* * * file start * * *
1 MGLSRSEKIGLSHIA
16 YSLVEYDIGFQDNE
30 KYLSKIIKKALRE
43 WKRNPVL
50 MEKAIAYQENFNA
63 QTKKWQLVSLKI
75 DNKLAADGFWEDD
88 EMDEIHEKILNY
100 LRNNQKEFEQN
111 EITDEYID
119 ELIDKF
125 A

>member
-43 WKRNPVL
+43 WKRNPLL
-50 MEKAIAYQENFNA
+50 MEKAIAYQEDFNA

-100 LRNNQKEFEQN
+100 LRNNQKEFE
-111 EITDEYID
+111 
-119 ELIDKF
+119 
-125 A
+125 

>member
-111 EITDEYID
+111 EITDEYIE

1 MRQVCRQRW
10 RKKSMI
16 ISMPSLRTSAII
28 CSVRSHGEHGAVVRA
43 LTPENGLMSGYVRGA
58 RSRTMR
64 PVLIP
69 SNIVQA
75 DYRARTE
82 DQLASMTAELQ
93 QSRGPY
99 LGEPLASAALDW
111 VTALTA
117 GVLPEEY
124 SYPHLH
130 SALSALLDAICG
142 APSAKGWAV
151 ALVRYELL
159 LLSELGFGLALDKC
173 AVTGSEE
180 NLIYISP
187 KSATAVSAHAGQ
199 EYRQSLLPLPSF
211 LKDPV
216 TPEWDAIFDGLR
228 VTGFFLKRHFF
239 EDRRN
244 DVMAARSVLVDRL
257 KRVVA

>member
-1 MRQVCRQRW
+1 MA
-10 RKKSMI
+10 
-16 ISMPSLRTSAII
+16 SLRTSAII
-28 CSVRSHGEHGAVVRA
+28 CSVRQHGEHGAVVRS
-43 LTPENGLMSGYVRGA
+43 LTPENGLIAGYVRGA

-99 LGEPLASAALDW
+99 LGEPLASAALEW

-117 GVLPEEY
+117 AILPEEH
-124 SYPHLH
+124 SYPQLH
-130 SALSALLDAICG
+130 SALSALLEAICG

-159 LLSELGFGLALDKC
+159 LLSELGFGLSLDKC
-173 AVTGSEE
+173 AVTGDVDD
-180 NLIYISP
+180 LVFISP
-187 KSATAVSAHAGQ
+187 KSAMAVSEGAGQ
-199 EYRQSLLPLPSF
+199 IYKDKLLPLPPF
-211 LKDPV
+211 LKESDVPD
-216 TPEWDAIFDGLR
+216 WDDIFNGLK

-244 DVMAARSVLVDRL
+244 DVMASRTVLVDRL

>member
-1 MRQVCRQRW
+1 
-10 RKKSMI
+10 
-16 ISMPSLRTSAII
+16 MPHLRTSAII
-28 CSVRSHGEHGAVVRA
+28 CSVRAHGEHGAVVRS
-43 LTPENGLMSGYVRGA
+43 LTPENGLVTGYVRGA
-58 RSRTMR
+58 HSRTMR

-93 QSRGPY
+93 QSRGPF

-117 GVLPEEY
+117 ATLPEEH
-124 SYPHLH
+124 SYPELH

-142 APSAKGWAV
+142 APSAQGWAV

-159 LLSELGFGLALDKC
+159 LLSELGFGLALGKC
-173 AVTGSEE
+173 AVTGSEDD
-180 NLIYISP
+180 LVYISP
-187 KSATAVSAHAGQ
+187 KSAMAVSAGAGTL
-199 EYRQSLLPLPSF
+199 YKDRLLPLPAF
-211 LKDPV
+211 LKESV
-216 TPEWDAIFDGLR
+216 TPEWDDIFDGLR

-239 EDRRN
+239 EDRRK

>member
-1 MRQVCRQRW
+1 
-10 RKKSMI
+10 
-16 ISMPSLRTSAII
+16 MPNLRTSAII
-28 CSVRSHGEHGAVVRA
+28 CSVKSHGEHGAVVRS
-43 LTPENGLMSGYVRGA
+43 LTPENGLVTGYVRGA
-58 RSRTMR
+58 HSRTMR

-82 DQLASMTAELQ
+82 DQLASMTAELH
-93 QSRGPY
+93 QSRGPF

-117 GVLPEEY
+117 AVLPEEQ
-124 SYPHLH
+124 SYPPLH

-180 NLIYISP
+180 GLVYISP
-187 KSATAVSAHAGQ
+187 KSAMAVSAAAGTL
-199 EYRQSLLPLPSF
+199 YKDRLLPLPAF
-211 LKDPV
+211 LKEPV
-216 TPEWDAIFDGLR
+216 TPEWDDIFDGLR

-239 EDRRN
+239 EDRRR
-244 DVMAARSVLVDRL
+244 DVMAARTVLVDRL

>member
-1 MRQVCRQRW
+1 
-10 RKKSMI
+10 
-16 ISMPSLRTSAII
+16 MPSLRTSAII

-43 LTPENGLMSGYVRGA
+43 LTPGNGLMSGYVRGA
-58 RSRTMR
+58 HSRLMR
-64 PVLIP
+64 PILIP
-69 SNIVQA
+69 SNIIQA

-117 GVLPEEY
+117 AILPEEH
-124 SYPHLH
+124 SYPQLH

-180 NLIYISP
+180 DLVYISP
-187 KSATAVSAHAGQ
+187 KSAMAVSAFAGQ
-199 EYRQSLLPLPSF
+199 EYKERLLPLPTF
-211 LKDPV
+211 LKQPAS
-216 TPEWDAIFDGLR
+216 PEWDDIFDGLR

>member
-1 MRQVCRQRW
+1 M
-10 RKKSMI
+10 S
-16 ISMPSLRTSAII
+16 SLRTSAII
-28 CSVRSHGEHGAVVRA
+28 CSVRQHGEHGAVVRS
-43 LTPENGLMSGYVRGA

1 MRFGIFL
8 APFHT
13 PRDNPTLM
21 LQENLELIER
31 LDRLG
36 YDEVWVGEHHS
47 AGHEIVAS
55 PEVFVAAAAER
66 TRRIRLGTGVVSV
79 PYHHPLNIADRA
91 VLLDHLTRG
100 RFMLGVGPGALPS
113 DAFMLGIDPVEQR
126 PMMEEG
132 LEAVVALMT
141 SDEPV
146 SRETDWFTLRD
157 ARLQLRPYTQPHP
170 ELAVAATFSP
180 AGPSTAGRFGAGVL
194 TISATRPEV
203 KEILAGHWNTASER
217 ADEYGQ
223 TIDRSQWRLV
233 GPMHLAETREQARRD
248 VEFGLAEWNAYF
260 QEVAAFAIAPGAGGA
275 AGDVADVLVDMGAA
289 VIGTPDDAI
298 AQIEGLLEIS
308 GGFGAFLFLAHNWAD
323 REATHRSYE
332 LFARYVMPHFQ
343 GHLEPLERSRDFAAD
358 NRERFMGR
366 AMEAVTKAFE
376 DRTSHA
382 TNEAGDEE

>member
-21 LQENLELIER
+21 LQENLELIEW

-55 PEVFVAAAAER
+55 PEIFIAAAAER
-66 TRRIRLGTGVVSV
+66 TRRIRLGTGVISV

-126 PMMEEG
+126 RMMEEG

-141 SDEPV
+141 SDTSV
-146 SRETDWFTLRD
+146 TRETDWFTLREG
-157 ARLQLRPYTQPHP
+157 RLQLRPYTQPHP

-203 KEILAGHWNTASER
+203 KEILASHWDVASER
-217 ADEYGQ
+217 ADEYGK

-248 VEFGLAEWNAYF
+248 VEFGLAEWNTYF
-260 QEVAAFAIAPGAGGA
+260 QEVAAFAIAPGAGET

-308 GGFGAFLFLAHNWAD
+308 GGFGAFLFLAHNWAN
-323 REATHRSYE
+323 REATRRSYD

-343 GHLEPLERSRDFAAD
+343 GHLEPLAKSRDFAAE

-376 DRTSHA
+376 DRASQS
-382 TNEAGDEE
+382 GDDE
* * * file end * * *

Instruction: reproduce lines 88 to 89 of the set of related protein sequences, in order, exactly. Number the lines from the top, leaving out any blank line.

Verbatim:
+211 LKESDVPD
-216 TPEWDAIFDGLR